Sign up for our COVID-19 newsletter to stay up-to-date on the latest coronavirus news throughout New York An NJ TRANSIT train derailed in Penn Station in Manhattan on Monday morning, which MTA officials said will cause Long Island Rail Road delays and cancellations during the evening rush hour commute.Crews are repairing the damage from the minor derailment, but the LIRR expects to have fewer than the usual nine Penn Station tracks and platforms during peak hours between 4 p.m. and 8 p.m. Monday, according to the Metropolitan Transportation Authority. Service is expected to be mostly normal before and after rush hour as well as from the Atlantic Terminal and Hunterspoint Avenue stations.The incident is the second time in 11 days that a train from another railroad derailed in Penn Station and disrupted LIRR service. On March 24, an Amtrak Acela derailed and bumped an NJ TRANSIT train in Penn Station. Both incidents resulted in minor injuries.LIRR riders are urged to stay tuned to the railroad’s website, social media, app and email blasts for the latest information on what trains will be cancelled or delayed.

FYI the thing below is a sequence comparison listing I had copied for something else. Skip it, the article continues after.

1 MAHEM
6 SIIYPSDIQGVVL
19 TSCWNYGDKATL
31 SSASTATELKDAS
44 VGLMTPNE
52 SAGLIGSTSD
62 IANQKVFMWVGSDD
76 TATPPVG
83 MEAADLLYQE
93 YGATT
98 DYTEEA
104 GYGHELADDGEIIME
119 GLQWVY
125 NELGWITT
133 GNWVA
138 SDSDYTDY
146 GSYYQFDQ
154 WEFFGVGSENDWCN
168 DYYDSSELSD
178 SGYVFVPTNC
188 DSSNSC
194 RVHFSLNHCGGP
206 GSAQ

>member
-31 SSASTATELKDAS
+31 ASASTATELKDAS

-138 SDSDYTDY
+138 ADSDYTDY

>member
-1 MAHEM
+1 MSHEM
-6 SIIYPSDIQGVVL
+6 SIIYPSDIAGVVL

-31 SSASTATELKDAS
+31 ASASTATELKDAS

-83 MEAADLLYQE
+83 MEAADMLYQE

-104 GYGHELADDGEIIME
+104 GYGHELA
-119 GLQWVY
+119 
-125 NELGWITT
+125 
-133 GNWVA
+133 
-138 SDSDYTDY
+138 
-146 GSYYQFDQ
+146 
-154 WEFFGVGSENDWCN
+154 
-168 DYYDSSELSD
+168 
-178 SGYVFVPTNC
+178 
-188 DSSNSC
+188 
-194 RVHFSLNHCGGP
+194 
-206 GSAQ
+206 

Coming off a season of “what-ifs” that led the team to their fourth consecutive losing season, the Wisconsin women’s basketball team finds themselves having remarkably high hopes for this upcoming season.With a talented recruiting class and a team that returns four of their top five scorers from a year ago, the buzz around this year’s team is legit, as the postseason is on the minds of all 13 women on the team.However, no player on the women’s basketball team, which begins its season in exhibition play tonight against UW-Stevens Point, is more vital to the team’s success than junior Jolene Anderson. It has been a productive off-season for Anderson, as she has been decorated with multiple high honors.Not only did Anderson win a gold medal with the U20 USA Basketball team, Anderson was named to the preseason all-Big Ten first team and as one of the top 20 players in women’s college basketball.”Coming from a small town in northern Wisconsin, it’s definitely a major accomplishment,” Anderson said. “I couldn’t do it without all the people helping me my first two years here to put me in that position to be successful. It’s something that I am proud of.”Other than Anderson, however, Wisconsin fans are going to need to refer to their program throughout the first few weeks of the season. Wisconsin brings in eight new players in hopes of recouping some of the talent of last year’s six departed seniors and underclassmen. Seven freshmen and one community college transfer join the five returning veterans in hopes of returning Wisconsin to prominence.Though the Badgers have only been playing with each other a few weeks, the coaching staff is beginning to see some chemistry being formed.”No question, [fans] are going to see a lot of new players on the floor,” head coach Lisa Stone said. “Looking at different combinations for our rotations, we feel pretty confident with a nine-to-ten-person rotation. The big thing this year is team chemistry, and we’re off to a great start. The kids like each other, they get along and are working hard.” “This first few weeks in practice, I can feel that the team is closer than in my past two years here,” Anderson said. “Hopefully that’s something that can build and will transfer to the court. We just need to find out who plays what position well. That’s going to be the hardest thing for us this year … finding five people who gel well together on the court is something we’re going to have to work at.”We know in the back of our minds that we can get some things done on the court if we want to,” Anderson continued. “Everybody wants to win, and it’s just a matter of breaking through the Big Ten conference. That’s something I think our team can achieve if we put our minds to it.”One of the most talented freshmen in the bunch is Minnesota native Sarah Ingison. Noted for her work ethic and defensive ability, Ingison brings in a talented shooting touch — 1,231 career points — along with a knack for stopping opponents. Earning an all-state selection in 2006, Ingison is looking forward to giving the Badgers a true point guard on the court and a hard-nosed defender.”The fact that I am a true point guard [means we’ll] be able to have Jolene and Janese [Banks] play the wings,” Ingison said. “For them to play their more normal position on the court and have that direction will help tremendously.”I like playing defense so much,” Ingison added. “The shooting can come and go, but anyone can always play good defense. It’s fun to stop people and make them frustrated.”But if the Badgers are going to shed their losing ways over the course of the past four years, they are going to have to remain healthy and learn to win close games. Last season, Banks missed five games with a left foot injury.Banks, who was the second leading scorer on the team and 15th in the Big Ten, was just one of the many injuries sustained by the Badgers last season.Without Banks and then-senior center Annie Nelson, the Badgers faltered late in ball games. In 33 games last season, Wisconsin was 2-8 in games decided by six points or less, and was 0-4 in games decided by three or less. With all the young faces competing for spots and the Badgers finishing last season strong, Stone has high expectations for achieving different results this year.”We finished 4-4 in the Big Ten down the stretch and made a nice little push,” Stone said. “Two of those games could have gone the other way and then we are looking at a 6-2 finish. We’re excited about that, and staying healthy, focused and being prepared are all huge. There’s a lot of competition for time this year, and that’s good, healthy competition.”We want to start to make a difference here,” Stone added. “We like our team, we like our chances and we’ll prepare and play. I’ve been coaching for 22 years and every team is different. This team is special in their own way, and I am pleased to be coaching them.”